AR Rahman: Constantly strive to forget who I am
Set to collaborate with digital artistes for the upcoming show Jammin' 2, AR Rahman on how he continues to churn out novel sounds
Tucked away in an Andheri by-lane, M&T Manoranjan Studio is being brought to life by voices that are anything but ordinary. Taking centre-stage against a live band that comprises a mix of musicians from the industry and those belonging to AR Rahman's fold is Indian cappella group RaggaTrippin', rendering a recreated version of Rahman's Vande Mataram.
A hint of urgency makes itself evident as this crew of 100-odd people prepares for a crucial shoot that's set to take place this evening. Following in for her set, Jonita Gandhi holds the attention of bystanders with her honeyed voice that punctuates the band's musical play-off, every now and then. Consumed as she is with this celebration of art that we all find ourselves in, she breaks into a three-step Pas De Bourree as the band prepares for her set. Before he is summoned on stage to croon Ghanan Ghanan (Lagaan), an ongoing music reality show's coveted participant, Salman Ali, strolls in and out, unassisted.
If destiny charts his career in the same way that his mentors visualise, such an unmonitored movement might soon become a freedom that his upcoming fame may not afford. Eager to join this lot is the man who has inspired the goings-on. Rahman, as part of Sony Entertainment Television's upcoming show, Jammin' 2, is set to collaborate with the digital artistes for one episode of the series, that sees industry folk join hands with the web world's singers. For anyone belonging to a profession distanced from the arts, this ambience is one to instantly inspire envy.
It's only fitting then that we ask the man who spent his life consumed in this magic, how "being objective" towards his work was vital in defining his success. Objectivity, he now tells us, is an aspect that comes into play after he finishes his composition. "While composing it, you've got to believe in it," Rahman tells mid-day. Crediting the digital platform for encouraging a "free trade of sorts" of artistes, he says there's little scope for discrepancy when choosing talent now.
"If you [digital artiste] are talented, you can work with someone who has composed [music] for 20 years, and we can learn from you too. These artistes are independent, and self-taught. Knowledge is no longer limited by what you learn in college. You can learn from artistes [across the globe]. So, these are global Indians. They've come up the hard way. Here is an opportunity for them to feel free." Not one to underplay the importance of toil, the Oscar-winner doesn't miss a breath before acknowledging the sacrifices made by the women in his life, that went behind his making.
"When I got married, I told my wife [Saira Banu], 'I'm a musician, this is my life. We're married spiritually, but there are certain things all couples do [that we can't]." Even to this day, should a project consume his time at the eleventh hour ahead of an outing, they will seamlessly defer their plans. "When your family is involved in your career, that's beautiful. My wife is a home-maker and my costume designer, who also handles my finances." If a discussion on sacrifice is breached, the composer wouldn't let it pass without pointing to the toil put in by mother Kareema Beegam into making him as successful as he is. "She gave up everything. The interest of my life was always more important. She would mortgage the house to get my equipment." While the women in his family constantly strive to drive him further, Rahman, on his part, finds his peace in prayers.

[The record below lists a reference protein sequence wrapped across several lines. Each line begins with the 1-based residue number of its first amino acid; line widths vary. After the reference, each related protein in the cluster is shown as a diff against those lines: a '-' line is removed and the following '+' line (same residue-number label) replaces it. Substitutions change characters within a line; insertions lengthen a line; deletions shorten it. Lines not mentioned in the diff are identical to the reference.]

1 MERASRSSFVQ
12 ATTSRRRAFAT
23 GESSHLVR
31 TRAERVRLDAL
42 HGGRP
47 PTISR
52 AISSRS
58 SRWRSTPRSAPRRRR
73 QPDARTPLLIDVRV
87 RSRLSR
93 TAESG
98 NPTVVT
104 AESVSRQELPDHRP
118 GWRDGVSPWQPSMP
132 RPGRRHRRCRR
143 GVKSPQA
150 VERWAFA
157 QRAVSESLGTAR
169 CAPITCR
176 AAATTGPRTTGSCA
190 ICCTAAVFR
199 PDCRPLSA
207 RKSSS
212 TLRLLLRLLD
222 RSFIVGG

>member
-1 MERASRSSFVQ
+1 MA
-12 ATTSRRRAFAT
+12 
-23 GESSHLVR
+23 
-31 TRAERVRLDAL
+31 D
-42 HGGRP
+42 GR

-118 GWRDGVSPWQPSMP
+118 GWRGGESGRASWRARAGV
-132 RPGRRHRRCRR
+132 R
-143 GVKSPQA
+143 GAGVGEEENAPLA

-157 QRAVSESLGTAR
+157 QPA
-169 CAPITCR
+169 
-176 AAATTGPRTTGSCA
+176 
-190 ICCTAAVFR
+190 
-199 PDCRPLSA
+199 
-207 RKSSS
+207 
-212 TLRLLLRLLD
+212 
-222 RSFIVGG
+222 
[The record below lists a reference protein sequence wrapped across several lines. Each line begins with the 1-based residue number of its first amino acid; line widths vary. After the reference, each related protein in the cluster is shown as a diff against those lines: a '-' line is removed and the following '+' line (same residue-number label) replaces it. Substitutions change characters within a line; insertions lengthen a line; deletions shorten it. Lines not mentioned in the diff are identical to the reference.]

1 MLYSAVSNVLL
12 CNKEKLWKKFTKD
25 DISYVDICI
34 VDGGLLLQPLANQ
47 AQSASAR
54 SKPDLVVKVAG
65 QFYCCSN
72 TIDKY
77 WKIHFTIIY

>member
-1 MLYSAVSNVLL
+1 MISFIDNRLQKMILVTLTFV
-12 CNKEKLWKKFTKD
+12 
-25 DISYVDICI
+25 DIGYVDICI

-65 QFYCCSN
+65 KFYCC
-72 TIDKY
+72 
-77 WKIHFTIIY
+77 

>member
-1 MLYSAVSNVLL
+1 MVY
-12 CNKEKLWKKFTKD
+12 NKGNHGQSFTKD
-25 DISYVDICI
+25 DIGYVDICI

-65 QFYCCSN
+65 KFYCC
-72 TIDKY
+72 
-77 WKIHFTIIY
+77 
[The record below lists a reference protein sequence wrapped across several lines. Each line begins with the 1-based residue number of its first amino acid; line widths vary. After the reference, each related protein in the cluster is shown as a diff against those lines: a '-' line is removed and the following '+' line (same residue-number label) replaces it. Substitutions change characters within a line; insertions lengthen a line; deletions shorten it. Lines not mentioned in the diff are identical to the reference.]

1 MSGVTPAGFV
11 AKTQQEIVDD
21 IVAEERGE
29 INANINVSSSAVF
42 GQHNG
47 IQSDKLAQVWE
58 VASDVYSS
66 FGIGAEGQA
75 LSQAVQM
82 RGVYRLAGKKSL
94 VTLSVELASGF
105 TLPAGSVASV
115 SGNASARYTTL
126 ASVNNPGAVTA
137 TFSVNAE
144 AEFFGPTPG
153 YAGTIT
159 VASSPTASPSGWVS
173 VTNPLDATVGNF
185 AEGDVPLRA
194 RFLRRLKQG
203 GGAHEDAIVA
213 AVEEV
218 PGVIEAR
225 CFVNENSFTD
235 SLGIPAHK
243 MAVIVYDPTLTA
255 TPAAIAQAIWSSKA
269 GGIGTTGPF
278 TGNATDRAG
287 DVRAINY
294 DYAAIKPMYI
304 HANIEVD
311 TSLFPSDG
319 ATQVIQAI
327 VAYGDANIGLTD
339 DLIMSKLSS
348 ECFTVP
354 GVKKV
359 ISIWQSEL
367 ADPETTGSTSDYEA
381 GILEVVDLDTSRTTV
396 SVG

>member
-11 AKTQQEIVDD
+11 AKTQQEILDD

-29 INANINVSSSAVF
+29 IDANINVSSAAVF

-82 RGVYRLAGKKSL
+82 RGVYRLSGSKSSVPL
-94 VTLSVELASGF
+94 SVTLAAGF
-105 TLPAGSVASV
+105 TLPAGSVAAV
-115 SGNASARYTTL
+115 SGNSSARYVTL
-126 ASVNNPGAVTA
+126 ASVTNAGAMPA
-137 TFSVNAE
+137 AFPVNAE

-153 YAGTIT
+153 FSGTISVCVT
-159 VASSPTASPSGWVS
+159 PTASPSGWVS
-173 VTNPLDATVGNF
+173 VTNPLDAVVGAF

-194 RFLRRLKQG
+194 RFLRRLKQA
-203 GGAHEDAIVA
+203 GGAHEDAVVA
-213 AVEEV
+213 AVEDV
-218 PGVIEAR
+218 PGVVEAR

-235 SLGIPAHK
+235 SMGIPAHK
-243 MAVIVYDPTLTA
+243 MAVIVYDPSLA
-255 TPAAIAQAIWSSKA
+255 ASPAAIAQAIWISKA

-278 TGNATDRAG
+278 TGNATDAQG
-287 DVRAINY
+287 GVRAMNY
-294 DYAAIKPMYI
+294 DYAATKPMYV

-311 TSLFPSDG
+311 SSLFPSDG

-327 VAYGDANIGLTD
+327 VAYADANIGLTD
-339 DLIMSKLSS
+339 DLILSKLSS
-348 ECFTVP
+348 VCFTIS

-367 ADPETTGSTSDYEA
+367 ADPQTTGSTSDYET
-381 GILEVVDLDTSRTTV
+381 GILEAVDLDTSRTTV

"When you are standing to pray, you have to imagine that you don't exist. If you exist, there is no prayer. You have to be non-existent to culminate with the divine." Turning to music to ensure he brings out novel tunes, he says, is akin to approaching prayers. "You have to forget yourself, or [that you are] a legend. You must throw away every damn award and start from square one. You don't want to bring the old stuff back. You have to constantly strive [to] forget who you are." It is probably this desire of finding 'something new' that has him speak of his production house, YM Movies, with childlike enthusiasm. With his first offering, 99 Songs, gearing up for release, he throws his fist up in victory before stating, "I'm learning so many new things about filmmaking, [like] distribution, colour correction and CG."
And as he explores new waters, his children are familiarising themselves with the art he dedicated his life to. "My kids always wanted me as their guide. They would push everyone else way. When I noticed legendary musicians in the West, I looked at the kids and [realised they] were not interested [in music]. That's because their fathers never spent time with them, even when the kids were expecting their dads [to do so]. I'm trying to [be there for my children]. My son [recently] joined my college, KM Music Conservatory. I tell him, 'You have to be a winner from the school (laughs). I keep asking his teachers [about him]. He's interested [in music]," Rahman signs-off with a sigh of relief.
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